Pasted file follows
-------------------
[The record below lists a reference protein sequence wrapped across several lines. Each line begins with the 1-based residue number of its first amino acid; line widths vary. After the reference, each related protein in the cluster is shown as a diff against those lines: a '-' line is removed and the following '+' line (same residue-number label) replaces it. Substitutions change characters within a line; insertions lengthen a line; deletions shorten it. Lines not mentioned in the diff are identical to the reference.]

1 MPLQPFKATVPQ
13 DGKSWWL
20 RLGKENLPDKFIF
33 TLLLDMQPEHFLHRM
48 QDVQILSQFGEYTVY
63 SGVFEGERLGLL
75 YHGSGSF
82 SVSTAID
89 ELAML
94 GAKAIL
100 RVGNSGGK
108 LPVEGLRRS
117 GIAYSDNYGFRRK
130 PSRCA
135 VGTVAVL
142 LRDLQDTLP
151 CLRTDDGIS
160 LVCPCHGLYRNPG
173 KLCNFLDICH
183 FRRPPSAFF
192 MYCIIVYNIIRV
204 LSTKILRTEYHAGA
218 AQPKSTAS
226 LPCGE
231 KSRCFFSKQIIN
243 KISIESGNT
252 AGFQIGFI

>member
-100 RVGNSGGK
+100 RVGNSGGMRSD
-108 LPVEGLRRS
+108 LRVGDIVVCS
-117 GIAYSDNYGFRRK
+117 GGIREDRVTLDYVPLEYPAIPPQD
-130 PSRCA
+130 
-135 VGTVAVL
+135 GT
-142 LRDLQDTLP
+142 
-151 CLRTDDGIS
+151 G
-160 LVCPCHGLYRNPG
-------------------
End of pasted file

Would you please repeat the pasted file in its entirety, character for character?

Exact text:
[The record below lists a reference protein sequence wrapped across several lines. Each line begins with the 1-based residue number of its first amino acid; line widths vary. After the reference, each related protein in the cluster is shown as a diff against those lines: a '-' line is removed and the following '+' line (same residue-number label) replaces it. Substitutions change characters within a line; insertions lengthen a line; deletions shorten it. Lines not mentioned in the diff are identical to the reference.]

1 MPLQPFKATVPQ
13 DGKSWWL
20 RLGKENLPDKFIF
33 TLLLDMQPEHFLHRM
48 QDVQILSQFGEYTVY
63 SGVFEGERLGLL
75 YHGSGSF
82 SVSTAID
89 ELAML
94 GAKAIL
100 RVGNSGGK
108 LPVEGLRRS
117 GIAYSDNYGFRRK
130 PSRCA
135 VGTVAVL
142 LRDLQDTLP
151 CLRTDDGIS
160 LVCPCHGLYRNPG
173 KLCNFLDICH
183 FRRPPSAFF
192 MYCIIVYNIIRV
204 LSTKILRTEYHAGA
218 AQPKSTAS
226 LPCGE
231 KSRCFFSKQIIN
243 KISIESGNT
252 AGFQIGFI

>member
-100 RVGNSGGK
+100 RVGNSGGMRSD
-108 LPVEGLRRS
+108 LRVGDIVVCS
-117 GIAYSDNYGFRRK
+117 GGIREDRVTLDYVPLEYPAIPPQD
-130 PSRCA
+130 
-135 VGTVAVL
+135 GT
-142 LRDLQDTLP
+142 
-151 CLRTDDGIS
+151 G
-160 LVCPCHGLYRNPG